Earlier this afternoon I found myself with a few free minutes to locate my Project 365 image for today. I was in town attending a Saturday morning planning meeting for the upcoming International Gathering of the Clans event which will be held in Annapolis Royal on the weekend of June 25. When I left the meeting I started looking around for something new to photograph. Realizing I needed to put some gas in the car, I decided to head toward Lequille to see if there was something photo worthy. As I was driving down the road, I noticed that the entrance to Woodlawn Cemetery was accessible. The snow which had blocked the entrance had melted and the gravel road that circles the cemetery looked passable so, in I went.
I enjoy Woodlawn cemetery as a landscape. With gently rolling hills and mature trees, this is a wonderful place to wander. Today was a very nice day to wander because there was not another (living) person in sight. The cemetery is also back from the road so you are not disturbed by traffic noise. I was free to walk around, admire the tombstones and appreciate the tranquility. On a warm spring afternoon it was nice to listen to the wind and the birds. I also looked for places that the French Governor Jacques-Francois de Monbeton de Brouillon's heart would have been buried after he died returning to Port Royal in 1705. While British soldiers evidently found his heart in their search for gold after capturing Port Royal, I was not as fortunate in my search.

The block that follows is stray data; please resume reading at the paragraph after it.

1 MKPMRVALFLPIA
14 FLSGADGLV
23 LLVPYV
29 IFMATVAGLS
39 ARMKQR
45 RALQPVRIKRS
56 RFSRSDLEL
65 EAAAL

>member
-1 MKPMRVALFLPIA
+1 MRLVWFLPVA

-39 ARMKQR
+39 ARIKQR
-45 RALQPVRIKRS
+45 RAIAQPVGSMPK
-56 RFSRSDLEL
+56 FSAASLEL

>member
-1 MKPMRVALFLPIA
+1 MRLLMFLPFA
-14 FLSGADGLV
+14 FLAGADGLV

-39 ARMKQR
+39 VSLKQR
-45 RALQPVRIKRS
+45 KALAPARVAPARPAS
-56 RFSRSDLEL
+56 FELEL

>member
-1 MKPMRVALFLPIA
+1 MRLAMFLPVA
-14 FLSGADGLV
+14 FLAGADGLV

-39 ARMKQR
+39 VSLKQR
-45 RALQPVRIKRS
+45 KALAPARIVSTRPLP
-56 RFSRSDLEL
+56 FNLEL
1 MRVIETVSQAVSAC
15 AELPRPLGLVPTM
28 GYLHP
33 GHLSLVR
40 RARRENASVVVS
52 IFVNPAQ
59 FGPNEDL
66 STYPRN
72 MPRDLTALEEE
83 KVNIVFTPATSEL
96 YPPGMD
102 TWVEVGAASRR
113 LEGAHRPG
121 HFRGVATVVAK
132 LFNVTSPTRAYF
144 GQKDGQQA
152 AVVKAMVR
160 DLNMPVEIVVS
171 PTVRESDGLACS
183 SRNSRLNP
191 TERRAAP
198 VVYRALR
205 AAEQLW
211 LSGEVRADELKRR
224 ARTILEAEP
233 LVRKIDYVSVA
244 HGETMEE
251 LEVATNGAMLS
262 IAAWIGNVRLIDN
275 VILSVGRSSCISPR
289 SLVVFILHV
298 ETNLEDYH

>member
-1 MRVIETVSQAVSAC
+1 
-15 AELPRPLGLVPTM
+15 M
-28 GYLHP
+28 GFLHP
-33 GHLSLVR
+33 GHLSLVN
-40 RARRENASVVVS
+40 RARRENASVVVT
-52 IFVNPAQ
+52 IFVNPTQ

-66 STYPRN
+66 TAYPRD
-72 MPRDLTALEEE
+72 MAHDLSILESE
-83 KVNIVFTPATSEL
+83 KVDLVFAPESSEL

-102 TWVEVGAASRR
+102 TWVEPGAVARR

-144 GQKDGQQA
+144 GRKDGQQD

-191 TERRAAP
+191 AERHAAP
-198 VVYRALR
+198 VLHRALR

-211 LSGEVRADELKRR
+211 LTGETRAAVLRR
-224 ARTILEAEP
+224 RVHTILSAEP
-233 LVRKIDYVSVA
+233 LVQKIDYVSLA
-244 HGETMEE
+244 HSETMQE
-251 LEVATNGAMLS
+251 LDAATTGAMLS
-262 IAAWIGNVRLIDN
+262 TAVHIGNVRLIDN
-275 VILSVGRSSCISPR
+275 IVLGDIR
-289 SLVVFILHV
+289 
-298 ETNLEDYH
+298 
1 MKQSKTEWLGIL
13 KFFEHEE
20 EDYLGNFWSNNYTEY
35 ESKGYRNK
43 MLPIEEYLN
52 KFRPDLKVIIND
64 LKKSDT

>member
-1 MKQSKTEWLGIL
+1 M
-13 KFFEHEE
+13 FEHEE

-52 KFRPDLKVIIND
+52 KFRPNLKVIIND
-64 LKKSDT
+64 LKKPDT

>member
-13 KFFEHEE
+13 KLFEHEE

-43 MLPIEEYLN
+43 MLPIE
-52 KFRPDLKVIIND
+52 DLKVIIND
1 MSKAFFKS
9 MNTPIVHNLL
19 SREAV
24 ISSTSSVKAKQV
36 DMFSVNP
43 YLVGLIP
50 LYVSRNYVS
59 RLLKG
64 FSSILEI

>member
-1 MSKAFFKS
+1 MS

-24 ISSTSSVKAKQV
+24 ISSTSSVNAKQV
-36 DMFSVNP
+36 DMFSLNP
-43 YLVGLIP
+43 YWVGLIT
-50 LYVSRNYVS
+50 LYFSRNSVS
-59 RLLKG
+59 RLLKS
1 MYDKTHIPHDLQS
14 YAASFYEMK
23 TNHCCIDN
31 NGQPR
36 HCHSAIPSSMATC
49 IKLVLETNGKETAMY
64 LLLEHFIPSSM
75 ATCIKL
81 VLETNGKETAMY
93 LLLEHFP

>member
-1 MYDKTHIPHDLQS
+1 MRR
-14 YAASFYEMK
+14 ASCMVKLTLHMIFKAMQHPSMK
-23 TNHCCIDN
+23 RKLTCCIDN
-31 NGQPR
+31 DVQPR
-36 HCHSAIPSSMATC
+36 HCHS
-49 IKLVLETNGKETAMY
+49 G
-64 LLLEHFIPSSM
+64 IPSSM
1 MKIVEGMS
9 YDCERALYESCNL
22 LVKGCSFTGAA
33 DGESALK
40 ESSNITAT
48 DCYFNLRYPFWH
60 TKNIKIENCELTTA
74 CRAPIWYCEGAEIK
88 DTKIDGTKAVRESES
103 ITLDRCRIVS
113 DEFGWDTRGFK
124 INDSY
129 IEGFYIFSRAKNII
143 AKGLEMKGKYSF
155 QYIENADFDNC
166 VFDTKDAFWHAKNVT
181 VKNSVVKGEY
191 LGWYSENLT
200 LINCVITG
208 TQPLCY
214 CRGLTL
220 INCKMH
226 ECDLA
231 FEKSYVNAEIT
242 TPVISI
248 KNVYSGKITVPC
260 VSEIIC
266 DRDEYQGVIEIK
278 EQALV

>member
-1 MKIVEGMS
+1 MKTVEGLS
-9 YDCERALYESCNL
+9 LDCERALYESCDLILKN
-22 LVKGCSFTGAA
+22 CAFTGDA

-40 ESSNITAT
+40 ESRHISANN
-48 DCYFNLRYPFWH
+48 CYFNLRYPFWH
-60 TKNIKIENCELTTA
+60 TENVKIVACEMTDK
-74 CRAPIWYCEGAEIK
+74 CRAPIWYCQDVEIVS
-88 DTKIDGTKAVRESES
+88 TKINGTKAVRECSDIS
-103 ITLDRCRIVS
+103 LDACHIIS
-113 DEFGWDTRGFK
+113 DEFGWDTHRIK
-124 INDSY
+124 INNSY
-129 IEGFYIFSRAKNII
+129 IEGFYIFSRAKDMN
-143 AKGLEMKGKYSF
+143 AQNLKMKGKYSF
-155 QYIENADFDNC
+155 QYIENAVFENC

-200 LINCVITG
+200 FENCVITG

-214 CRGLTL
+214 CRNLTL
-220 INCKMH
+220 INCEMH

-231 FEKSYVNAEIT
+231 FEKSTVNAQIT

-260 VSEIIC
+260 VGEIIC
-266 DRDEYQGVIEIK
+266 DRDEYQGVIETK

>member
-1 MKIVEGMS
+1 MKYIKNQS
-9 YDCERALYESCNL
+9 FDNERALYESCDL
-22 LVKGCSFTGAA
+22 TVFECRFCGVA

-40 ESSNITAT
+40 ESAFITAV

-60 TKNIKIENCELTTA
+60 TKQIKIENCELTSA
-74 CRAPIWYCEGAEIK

One of the things that I like about this cemetery is that it gives a physical presence to many of the names that I deal with on a daily basis. Whether interpreting the history of our community to museum visitors or helping researchers in the AHS Genealogy Centre, I am constantly referring to who lived in Annapolis Royal long before I was born. At Woodlawn I am able to see the graves of members of the O'Dell family who lived in our building before it was a museum. I can see the final resting places of community leaders, notable characters and regular citizens. I find it interesting to see which family names are buried together in plots and to reconstruct the relationships that would have existed. Who knew that I would discover so much when I left my meeting.
All for now,